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DCLG urged to stop housing decline as 250,000 social homes could be lost

While housing has become more affordable for existing homeowners, it has in contrast become less affordable for first-time buyers – and social housing rents have been growing faster than earnings for over 15 years, experts have found.

A National Audit Office (NAO) overview of the housing market has found that housebuilding has not kept pace with need, particularly in London, while the government’s target of one million new homes by 2020 looks to be insufficient to tackle the problem.

First-time buyers and those looking to live in social housing have been disproportionately hit, as social housing rents have been increasing faster than earnings since 2001-2.

“The need for housing in England has in recent years grown faster than its supply, and housebuilding needs to increase across the country,” said Sir Amyas Morse, head of the NAO. “The government has responded to this by putting in place a range of policies to increase housing supply and home ownership.

“Central to this is an ambition to increase the supply of housing by one million homes by 2020, largely through support to private housebuilders. Delivery of this target will not require a substantial increase in current levels of house building.”

The auditor estimated that government spending on housing in England was approximately £28bn last year, with housing benefit amounting to the biggest expense at around £20.9bn in 2015-16.

Its projections suggest that at least 227,000 new households will be formed each year between 2011 and 2021, substantially higher than the annual average of 166,000 extra homes in England over the past decade.

Delivering the government’s million-home ambition by the end of this Parliament will require 174,000 net additions each year, which includes not only newly-built homes but also converted properties.

Council homes disproportionately hit

Separately, figures released by the DCLG last week showed the number of homes available at social rent dropped by more than 120,000 between 2012 and 2016. While 44,600 new homes were built for social rent over this period, many more were lost because housing providers converted them or sold them under Right to Buy.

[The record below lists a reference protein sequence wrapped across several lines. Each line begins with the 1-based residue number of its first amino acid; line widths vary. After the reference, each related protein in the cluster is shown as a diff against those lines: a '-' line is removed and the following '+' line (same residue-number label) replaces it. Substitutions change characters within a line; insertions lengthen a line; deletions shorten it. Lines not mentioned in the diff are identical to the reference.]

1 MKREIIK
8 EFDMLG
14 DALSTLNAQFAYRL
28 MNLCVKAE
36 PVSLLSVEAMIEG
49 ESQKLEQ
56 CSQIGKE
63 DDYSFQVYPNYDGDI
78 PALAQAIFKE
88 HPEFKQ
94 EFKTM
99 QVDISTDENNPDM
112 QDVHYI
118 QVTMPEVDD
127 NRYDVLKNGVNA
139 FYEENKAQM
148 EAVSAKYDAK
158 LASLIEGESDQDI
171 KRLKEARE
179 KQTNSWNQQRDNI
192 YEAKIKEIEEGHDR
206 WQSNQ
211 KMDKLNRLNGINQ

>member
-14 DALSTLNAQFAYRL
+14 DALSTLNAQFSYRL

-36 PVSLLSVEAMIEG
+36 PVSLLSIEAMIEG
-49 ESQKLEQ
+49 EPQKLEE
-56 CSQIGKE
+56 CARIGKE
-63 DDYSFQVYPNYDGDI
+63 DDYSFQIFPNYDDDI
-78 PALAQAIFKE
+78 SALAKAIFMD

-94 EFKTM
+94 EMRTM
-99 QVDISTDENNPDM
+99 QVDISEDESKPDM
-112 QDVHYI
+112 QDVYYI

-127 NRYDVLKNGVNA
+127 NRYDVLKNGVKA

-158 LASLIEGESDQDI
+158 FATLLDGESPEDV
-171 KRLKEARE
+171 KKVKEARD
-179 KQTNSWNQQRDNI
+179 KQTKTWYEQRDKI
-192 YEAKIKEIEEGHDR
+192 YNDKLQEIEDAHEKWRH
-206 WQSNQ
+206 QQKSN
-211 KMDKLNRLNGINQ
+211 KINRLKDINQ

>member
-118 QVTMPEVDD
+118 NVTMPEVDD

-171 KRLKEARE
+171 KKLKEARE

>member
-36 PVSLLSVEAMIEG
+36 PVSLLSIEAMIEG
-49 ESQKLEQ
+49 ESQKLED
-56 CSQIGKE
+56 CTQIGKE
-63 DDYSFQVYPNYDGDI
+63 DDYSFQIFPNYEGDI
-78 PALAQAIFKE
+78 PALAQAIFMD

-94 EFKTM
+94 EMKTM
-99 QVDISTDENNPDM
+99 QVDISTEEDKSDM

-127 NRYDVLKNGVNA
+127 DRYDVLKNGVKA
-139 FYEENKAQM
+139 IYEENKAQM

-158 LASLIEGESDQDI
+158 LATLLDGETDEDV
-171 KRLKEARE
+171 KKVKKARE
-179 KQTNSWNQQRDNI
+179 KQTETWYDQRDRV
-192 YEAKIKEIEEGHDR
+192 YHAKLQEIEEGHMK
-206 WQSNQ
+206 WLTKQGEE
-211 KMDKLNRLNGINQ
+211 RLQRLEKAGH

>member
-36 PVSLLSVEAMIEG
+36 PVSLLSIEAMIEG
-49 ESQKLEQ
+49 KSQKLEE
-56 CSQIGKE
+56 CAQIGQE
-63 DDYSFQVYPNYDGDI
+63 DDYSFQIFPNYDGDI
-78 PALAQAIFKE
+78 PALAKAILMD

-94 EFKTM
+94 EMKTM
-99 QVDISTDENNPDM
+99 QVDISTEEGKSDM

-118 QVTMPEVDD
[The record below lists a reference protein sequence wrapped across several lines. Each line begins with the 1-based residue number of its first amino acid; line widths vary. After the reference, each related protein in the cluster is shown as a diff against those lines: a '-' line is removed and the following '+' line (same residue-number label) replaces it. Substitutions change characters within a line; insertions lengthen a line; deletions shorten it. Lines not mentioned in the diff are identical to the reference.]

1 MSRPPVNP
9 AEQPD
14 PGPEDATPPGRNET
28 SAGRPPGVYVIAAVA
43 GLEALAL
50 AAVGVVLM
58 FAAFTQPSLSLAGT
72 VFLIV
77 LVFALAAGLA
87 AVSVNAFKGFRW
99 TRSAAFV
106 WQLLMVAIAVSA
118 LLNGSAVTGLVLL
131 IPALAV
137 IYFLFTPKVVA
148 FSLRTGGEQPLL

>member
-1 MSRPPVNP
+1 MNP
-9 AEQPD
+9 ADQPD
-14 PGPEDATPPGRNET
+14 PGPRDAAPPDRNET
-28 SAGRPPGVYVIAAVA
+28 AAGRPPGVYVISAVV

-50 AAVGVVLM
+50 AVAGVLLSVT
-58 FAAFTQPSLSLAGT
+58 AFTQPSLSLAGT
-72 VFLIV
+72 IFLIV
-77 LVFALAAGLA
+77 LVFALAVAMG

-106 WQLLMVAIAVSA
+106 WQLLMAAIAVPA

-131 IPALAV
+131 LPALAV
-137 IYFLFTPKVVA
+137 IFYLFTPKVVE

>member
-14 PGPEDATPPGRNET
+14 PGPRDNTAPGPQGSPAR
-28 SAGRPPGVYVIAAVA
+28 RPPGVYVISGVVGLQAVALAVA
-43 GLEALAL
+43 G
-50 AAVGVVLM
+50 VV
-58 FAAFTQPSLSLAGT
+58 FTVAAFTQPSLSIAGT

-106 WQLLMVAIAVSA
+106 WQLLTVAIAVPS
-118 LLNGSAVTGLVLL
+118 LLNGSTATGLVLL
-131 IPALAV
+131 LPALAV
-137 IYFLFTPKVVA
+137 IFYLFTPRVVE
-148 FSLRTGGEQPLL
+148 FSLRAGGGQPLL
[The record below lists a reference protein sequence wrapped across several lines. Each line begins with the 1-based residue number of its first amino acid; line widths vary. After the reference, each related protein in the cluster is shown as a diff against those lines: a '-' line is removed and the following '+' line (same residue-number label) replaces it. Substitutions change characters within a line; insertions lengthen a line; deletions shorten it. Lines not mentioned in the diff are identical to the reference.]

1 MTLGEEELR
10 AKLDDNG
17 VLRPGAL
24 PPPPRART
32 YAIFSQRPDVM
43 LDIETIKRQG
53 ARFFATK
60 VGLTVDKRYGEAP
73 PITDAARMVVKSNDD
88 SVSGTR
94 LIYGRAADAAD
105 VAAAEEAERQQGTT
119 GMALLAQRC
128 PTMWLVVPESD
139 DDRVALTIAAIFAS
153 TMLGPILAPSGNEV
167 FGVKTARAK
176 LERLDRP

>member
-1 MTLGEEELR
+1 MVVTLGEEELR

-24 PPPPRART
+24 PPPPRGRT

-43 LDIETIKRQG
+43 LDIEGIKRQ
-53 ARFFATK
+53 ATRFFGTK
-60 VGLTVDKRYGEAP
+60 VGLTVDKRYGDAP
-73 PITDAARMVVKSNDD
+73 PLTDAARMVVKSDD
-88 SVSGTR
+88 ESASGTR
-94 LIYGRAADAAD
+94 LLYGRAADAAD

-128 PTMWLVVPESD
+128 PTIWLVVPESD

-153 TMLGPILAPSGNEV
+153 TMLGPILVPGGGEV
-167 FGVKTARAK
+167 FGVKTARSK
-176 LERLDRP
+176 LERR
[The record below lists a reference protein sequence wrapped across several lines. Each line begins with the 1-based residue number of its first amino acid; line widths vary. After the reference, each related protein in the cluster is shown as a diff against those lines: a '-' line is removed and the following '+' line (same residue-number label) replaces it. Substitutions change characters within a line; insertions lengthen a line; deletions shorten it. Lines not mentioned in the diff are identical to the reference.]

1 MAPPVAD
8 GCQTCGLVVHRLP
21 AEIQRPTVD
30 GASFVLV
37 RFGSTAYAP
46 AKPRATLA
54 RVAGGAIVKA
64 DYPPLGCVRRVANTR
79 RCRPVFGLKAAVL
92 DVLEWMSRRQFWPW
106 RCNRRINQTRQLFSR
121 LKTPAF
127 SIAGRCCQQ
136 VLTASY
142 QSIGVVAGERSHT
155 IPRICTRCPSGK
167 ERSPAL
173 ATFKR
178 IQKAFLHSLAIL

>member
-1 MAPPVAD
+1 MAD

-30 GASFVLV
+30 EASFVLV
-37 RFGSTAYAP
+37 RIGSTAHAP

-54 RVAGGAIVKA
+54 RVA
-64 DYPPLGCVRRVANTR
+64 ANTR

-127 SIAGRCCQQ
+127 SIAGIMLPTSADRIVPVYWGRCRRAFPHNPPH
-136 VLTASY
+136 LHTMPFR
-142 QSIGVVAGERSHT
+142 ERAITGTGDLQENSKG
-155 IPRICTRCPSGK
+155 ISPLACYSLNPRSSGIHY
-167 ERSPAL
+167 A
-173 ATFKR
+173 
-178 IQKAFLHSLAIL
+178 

According to Chartered Institute of Housing (CIH) research, this trend is expected to continue over the next four years. Nearly 250,000 of the cheapest rented homes could be lost between 2012 and 2020, with almost 162,000 of these coming from local authorities, while housing associations would lose a further 82,485.

Earlier this month, the government expanded its affordable housing programme with a £7bn fund in order to “turbo charge” construction. However, the CIH expects social housing to be lost due to the government’s prioritising schemes such as the sale of high-value homes and the Right to Buy scheme.

Terrie Alafat, chief executive of the CIH, stressed that to many people, social housing is the only type of accommodation accessible, hence why the loss of social housing is “extremely worrying”.

“It is positive that the government has announced new investment in housing in recent months but many of the homes which will be funded will still be out of reach to many people,” Alafat added. “If the government really wants to solve our housing crisis it must recognise that building more homes at genuinely affordable rents will be crucial to help those who need housing the most.

“We are urging it to consider how, at the very least, it can prevent this decline. We should be seeing an increase in numbers, not a significant decline.”

In its report, the NAO also suggested that the lack of housing capacity has led to a rise in homelessness, with 71,500 households in England now in temporary accommodation compared to around 48,000 in 2010-11.

But a DCLG spokesman argued that more council homes have actually been built since 2010 than under the previous Labour government.

“This government has set out the most ambitious plan for affordable housing for 40 years, with investment of more than £9bn over the course of this parliament,” he said.

The spokesman added that the government is also relaxing restrictions on grant funding to help housing associations deliver a mix of affordable rent and low cost ownership homes.

(Image c. Dominic Lipinski, PA Wire)

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